You know how it is. You go to sleep without an apparent care in the world. Then you wake up and realise you have lost your debit card. A series of images stream through your brain in a fraction of a second. A speeded up lottery winner montage from a Hollywood movie. A faceless person buys a motorhome, jetski, Nebuchadnezzar of champagne and a well-endowed sheep in quick succession. You would cheer them on if only they weren’t draining your account for their own benefit.
Who amongst us hasn’t dreamed of buying their own well-endowed sheep with someone else’s money?
Naturally I panicked. Someone was blowing our savings on Winnebagos while I was having unsettling dreams about sheep. I mentally retraced my whereabouts from the day before. I had definitely used the card in the Post Office. I had then used it in a rare moment of profligate spending in Marks & Spencers (on Greek style yoghurt, to be exact). Then I had cycled home in my newish joggers whose pockets are a little too shallow. It must have fallen out as I jolted my way over the hazardous pot holes of Worcester city. Buried deep in my mind brain I was certain I had cunningly “put it somewhere safe”. So safe I couldn’t find it despite turning the house upside down in my search.
The card was so worn out that the contactless feature no longer worked outside of Marks and Spencers. Their contactless payment must be set to the highest sensitivity so you aren’t allowed a moment’s regret at purchasing a ruinously expensive bag of spuds. Of course this did nothing to lessen my fears we were going to be left in the poor house as the result of a Gastropub ready meal and comfortable lingerie spending spree. We could have been a single West Country Rhubarb Fool away from penury.
The author of our demise.
I eventually had to admit that I would never see the card again.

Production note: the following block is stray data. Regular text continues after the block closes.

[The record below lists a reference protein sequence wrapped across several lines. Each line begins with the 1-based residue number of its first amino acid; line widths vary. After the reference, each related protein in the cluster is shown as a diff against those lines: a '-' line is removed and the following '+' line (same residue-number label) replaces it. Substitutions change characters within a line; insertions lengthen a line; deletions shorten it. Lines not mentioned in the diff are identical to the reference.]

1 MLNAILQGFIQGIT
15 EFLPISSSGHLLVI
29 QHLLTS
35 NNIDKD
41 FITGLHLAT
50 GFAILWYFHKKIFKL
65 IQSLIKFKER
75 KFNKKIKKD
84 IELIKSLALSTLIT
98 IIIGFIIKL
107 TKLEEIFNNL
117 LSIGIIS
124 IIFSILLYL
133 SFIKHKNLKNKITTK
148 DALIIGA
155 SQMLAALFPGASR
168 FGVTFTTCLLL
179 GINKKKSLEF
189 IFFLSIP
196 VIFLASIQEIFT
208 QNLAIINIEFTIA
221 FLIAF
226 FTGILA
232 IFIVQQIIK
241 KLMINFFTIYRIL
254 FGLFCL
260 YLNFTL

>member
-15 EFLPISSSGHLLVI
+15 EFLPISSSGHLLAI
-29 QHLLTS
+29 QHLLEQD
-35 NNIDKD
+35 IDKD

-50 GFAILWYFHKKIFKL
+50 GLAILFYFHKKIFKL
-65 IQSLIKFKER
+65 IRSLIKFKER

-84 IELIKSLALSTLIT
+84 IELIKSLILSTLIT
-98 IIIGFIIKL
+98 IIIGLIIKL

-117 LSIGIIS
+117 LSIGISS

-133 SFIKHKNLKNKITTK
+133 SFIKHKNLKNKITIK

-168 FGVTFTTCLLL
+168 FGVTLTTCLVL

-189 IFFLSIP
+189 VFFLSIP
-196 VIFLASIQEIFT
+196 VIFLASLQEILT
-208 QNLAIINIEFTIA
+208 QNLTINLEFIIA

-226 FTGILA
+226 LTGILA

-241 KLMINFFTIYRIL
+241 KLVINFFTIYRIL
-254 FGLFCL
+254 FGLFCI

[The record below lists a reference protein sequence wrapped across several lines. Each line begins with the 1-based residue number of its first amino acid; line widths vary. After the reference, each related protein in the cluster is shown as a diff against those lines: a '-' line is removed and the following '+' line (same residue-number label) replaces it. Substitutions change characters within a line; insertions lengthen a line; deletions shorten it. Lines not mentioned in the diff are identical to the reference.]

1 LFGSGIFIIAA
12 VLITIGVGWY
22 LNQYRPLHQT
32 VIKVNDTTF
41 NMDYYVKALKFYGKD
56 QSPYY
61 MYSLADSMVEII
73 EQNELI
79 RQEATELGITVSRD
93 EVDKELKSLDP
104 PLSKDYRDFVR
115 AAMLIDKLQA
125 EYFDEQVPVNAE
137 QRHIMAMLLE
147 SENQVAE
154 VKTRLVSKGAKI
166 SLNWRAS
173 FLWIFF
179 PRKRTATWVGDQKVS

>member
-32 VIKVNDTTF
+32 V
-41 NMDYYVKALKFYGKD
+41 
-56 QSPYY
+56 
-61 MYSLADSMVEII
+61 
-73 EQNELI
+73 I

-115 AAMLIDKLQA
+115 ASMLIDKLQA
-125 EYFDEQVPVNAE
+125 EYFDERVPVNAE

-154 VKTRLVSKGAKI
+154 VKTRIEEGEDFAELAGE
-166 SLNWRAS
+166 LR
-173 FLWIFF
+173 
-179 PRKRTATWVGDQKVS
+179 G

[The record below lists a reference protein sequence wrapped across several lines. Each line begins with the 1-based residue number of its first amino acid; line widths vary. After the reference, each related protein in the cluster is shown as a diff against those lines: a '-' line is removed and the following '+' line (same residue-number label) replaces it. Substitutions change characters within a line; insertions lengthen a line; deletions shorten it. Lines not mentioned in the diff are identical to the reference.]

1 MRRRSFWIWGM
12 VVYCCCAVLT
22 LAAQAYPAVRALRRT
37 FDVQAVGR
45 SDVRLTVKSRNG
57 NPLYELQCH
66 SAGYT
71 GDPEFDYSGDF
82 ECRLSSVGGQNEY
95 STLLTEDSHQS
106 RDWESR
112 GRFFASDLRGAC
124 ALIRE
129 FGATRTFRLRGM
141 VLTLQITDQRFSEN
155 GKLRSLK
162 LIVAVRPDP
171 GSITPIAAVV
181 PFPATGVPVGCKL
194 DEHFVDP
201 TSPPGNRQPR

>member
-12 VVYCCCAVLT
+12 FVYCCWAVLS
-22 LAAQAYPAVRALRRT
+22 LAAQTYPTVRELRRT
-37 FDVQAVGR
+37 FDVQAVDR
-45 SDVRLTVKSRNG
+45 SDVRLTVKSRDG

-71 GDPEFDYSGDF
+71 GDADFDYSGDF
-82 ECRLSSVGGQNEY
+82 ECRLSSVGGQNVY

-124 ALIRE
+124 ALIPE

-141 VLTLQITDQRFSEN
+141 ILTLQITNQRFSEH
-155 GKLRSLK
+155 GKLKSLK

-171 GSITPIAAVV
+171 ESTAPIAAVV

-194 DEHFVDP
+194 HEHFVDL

After calling the bank I was reassured no one had bought a gold-plated lavatory on our account. I stopped panicking and ordered a new card. The timing wasn’t great as we were about to go on holiday early the following week and no one wants to handle plague-carrying pound notes anymore. I don’t know what hedge fund managers are using to snort mood enhancing pharmaceuticals nowadays but they’re probably not employing Jane Austen’s face on a rolled up tenner. Most likely they use the most fearsomely expensive paper known to man: sheets torn from a Moleskine notebook.
Fortunately the new card was delivered in time and I wouldn’t have to follow Phil around and politely ask her to buy everything for me. It would be embarrassing if she found out just how much I spend on Greek style yoghurt every week.
Several days later we are on holiday in Cornwall along with what feels like the rest of the UK population. We inevitably find ourselves at Land’s End, the most westerly point of England. The trip advisor reviews universally wail that it’s a rip-off. You can’t just rock up to a remote bit of scrubland, hop out of the car and take a picture next to the sign. Nope, you have to pay to park your car and have to pay again to have your photo taken with the Land’s End sign. The whole thing is a tacky outlet mall built on a beautiful promontory in an effort to extort money from tourists in the form of overpriced tea towels.
It’s a beautiful day in early September, the expected wind, rain and rolling fog is uncharacteristically replaced by warm sunshine and a light breeze. The weather is so good we can see land on the horizon. Being those kinds of people we then debate what that landmass could be. Our daughter suggests that it is the Scilly Isles. Phil thinks that it might be France. We then squabble over whether that part of Northern France is Normandy or Brittany. I believe it’s Normandy because, following an eccentric logic all my own, I once attended a comics festival in Saint-Malo*.
I swear that if I squint very hard I can see the Statue of Liberty. My family snort at the idea that even on an exceptionally clear day I can see all the way across the Atlantic. I maintain it could be the 1886 symbol of freedom, that or macular degeneration.
It’s eventually confirmed that what we can see is the Isles of Scilly, only thirty miles away. It’s amazing what you can learn if you bother to read the information signs handily provided five feet away. Our daughter is proved correct again. With everything set right with the world we can return to the car and head back to our holiday let, overburdened with tea towels.
The Scilly Isles, on a clear day.
It’s only as I put the car into reverse that I notice something has slipped down the side of the driver’s seat. Set on it’s edge it is barely noticeable, but here, at the furthest reach of the nation, it catches my eye. I fish it out and frown for a moment, squinting at my old debit card.
And don’t forget, The Book Tour is available for pre-order from the places you pre-order from.
*Saint-Malo is, of course, in Brittany.